We asked Kottkamp about that close call. He said, “I used to be more in touch with all those facts.”

Explore Offshore’s campaign comes amid controversy about President Trump’s plan to open almost all federal water to drilling and whether Florida would receive an exemption. In January, during a staged event in Tallahassee meant to look spontaneous, Interior Secretary Ryan Zinke declared Florida “off the table.”

We were suspicious of that pledge and remain so. Zinke held the event with Gov. Rick Scott, who is running against U.S. Sen. Bill Nelson. It came just five days after Trump announced his plan. Scott has favored expanded offshore drilling. Nelson sponsored the legislation that extended the 125-mile Gulf of Mexico ban until 2022.

Here’s more reason for suspicion. Politico reported last month that “Zinke and Scott were careful to ‘not say the entire Eastern Gulf,’ was off the table” in January. “There are some Republicans who are prepared to make a deal. Seventy-five miles is the expected buffer, but folks might be willing to throw it a little further.”

Kottkamp said he would not support any plan that makes oil rigs visible from the shore. He added, “The industry has learned a whole lot from the (BP) spill. There is improved safety.”

Actually, the industry seems to have learned nothing. After hearing from lobbyists, Trump proposed weakening two safety rules that emerged from the work of a commission that studied the BP spill. One was designed specifically to prevent another blowout similar to the Deepwater Horizon.

Though Kottkamp maintains that he supports just an investigation of what oil might be accessible, Explore Offshore’s website gives away the group’s goal. A fact sheet lists the supposed economic benefits over 20 years of increased oil and gas drilling in the Eastern Gulf of Mexico.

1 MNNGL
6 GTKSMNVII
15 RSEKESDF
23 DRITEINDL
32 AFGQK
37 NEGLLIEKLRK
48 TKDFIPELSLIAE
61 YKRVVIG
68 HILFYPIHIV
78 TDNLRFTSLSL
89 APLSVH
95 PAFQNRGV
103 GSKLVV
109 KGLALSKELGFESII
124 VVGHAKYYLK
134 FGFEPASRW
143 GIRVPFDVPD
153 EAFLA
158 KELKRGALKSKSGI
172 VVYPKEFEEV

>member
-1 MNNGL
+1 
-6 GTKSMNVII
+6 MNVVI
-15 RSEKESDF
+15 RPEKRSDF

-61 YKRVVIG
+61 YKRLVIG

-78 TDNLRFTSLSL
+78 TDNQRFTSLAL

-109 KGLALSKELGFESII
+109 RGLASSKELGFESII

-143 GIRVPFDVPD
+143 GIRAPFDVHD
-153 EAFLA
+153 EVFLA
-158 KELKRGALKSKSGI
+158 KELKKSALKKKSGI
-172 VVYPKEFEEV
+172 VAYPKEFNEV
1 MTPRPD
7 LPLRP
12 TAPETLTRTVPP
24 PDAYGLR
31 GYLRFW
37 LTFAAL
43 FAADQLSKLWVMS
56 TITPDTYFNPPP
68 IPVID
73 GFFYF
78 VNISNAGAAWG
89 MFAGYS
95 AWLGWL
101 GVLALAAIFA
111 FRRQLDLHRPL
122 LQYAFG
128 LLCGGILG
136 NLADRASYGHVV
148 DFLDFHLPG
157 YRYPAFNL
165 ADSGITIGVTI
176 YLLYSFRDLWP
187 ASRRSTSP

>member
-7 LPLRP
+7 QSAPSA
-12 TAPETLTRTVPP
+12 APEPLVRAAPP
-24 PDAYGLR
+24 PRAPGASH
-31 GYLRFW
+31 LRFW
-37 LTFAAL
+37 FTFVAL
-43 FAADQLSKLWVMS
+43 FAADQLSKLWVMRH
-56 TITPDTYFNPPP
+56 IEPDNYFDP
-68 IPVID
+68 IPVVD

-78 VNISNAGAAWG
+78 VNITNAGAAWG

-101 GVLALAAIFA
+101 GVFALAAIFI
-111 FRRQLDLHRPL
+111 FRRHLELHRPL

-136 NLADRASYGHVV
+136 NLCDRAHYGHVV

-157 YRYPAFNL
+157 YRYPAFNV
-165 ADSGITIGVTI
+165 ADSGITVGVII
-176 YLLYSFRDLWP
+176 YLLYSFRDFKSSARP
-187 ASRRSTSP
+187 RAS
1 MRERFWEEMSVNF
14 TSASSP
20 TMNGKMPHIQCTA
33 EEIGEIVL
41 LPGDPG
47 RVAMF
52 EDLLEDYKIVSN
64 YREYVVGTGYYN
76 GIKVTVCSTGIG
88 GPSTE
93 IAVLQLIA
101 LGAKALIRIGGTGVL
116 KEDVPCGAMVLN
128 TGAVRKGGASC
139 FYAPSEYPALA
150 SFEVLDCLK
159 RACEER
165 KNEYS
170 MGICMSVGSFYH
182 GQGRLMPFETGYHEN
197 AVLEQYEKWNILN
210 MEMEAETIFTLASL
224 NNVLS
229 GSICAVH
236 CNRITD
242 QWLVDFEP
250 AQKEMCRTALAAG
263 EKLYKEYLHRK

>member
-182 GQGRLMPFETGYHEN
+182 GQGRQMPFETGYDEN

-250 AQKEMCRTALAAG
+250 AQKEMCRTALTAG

Fortunately, at this point, opposition remains bipartisan. Democrat Nelson wants to extend the 125-mile limit until 2027. So does Florida’s other senator, Republican Marco Rubio. Matt Gaetz, the Republican who represents the Panhandle in Congress, fears the threat expanded oil and gas exploration would pose for the military’s Gulf Test Range.

Further drilling, Gaetz said, “would be devastating to our national security. I don’t have a nuanced view on this. I am opposed.”

The industry cites national security as a reason for expanded drilling. We believe Florida’s security is the reason to say no.

Editorials are the opinion of the Sun Sentinel Editorial Board and written by one of its members or a designee. The Editorial Board consists of Editorial Page Editor Rosemary O’Hara, Andy Reid and Editor-in-Chief Julie Anderson.